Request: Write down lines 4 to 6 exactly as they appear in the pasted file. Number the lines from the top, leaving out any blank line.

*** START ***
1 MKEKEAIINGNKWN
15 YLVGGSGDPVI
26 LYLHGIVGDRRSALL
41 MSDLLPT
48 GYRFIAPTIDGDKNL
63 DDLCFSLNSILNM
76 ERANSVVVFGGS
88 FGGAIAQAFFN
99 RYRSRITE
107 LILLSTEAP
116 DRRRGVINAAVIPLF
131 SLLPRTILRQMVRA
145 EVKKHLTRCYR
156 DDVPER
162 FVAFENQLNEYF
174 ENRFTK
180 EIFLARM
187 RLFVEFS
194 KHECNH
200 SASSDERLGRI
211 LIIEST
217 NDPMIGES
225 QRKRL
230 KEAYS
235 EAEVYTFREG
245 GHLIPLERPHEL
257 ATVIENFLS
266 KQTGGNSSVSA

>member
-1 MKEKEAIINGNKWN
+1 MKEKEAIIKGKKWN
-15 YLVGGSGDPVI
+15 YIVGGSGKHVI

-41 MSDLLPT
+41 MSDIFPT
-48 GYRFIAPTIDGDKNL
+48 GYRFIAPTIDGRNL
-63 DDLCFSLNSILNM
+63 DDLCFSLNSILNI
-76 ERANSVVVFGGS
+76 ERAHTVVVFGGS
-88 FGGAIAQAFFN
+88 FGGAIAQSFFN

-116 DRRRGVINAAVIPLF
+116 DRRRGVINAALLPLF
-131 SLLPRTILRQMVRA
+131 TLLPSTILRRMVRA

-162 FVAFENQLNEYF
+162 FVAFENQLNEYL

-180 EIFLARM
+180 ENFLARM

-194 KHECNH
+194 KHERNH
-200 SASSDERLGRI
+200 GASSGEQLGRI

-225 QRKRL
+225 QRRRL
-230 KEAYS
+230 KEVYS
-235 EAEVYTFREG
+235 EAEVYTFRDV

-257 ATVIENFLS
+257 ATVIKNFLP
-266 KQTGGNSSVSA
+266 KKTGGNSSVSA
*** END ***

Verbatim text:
41 MSDLLPT
48 GYRFIAPTIDGDKNL
63 DDLCFSLNSILNM